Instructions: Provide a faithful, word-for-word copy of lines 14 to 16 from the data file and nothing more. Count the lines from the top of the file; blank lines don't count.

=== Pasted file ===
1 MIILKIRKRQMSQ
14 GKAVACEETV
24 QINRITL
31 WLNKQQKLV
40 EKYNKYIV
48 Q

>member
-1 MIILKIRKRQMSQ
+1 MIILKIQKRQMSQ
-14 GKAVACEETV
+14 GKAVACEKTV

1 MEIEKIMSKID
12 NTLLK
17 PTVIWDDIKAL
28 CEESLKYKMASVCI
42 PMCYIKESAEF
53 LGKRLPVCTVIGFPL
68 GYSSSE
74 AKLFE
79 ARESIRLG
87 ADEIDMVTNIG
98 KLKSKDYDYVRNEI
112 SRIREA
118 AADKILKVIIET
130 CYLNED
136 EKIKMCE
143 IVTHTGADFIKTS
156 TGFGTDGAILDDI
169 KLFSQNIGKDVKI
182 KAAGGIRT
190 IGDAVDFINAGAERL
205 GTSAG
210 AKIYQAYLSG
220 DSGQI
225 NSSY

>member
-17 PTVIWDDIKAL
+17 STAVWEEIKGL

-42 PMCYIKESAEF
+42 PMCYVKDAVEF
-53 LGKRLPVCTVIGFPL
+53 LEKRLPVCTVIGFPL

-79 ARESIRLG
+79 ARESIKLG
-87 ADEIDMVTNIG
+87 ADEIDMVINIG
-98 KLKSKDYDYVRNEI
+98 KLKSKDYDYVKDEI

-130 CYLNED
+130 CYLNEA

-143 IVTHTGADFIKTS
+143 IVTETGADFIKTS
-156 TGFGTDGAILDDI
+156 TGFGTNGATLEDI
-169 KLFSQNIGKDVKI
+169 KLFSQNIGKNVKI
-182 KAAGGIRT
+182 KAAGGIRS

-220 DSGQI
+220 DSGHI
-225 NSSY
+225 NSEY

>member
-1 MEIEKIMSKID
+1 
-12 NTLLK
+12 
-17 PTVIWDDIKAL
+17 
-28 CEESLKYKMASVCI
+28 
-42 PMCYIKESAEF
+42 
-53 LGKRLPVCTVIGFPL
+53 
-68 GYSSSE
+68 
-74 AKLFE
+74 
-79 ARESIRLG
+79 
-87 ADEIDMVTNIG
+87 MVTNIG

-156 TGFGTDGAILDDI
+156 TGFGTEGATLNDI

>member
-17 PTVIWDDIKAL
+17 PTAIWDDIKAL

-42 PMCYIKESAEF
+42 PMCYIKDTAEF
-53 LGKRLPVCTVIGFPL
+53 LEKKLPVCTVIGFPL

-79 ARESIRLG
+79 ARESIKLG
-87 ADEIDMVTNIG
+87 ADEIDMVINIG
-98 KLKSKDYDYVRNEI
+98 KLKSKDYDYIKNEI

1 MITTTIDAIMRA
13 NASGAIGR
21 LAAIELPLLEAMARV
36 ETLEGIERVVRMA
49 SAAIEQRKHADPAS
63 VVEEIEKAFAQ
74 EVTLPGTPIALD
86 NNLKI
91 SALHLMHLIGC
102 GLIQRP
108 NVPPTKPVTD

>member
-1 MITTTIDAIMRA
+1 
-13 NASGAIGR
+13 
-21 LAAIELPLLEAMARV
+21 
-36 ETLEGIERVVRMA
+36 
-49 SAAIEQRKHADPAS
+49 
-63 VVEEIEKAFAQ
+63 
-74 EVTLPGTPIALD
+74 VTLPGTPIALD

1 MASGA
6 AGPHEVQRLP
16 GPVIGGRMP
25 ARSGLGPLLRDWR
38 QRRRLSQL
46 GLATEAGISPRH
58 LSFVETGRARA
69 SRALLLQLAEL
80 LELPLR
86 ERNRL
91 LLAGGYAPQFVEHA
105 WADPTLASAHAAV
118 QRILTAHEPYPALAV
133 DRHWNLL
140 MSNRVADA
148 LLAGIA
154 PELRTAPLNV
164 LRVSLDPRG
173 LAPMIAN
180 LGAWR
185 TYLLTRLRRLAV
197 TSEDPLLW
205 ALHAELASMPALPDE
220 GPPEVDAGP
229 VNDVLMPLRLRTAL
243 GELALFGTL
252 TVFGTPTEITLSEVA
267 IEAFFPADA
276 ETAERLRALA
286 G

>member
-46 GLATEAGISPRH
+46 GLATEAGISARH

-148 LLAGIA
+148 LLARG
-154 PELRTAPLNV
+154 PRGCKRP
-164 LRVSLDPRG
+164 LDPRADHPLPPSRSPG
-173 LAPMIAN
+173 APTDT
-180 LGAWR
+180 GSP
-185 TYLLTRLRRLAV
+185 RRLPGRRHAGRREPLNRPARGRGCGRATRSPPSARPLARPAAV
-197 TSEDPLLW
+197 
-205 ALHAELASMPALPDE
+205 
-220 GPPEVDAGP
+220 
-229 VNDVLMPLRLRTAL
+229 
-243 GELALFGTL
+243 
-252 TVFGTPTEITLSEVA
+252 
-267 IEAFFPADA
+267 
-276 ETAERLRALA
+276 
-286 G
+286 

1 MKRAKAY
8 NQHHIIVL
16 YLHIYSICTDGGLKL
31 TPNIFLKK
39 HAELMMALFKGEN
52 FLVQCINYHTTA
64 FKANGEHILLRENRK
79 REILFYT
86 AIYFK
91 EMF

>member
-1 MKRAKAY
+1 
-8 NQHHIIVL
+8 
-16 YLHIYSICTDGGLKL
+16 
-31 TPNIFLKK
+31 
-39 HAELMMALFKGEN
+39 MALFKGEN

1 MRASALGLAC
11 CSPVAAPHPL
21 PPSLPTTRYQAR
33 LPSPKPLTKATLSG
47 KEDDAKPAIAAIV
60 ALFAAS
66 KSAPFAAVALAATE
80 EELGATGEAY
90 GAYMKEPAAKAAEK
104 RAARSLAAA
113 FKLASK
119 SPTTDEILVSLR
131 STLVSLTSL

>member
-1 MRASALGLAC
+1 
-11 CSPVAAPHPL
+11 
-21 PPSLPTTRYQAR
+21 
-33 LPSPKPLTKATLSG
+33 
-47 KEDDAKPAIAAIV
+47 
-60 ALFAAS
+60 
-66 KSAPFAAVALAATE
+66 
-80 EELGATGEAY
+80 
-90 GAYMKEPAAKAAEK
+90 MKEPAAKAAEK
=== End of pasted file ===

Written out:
17 PTVIWDDIKAL
28 CEESLKYKMASVCI
42 PMCYIKESAEF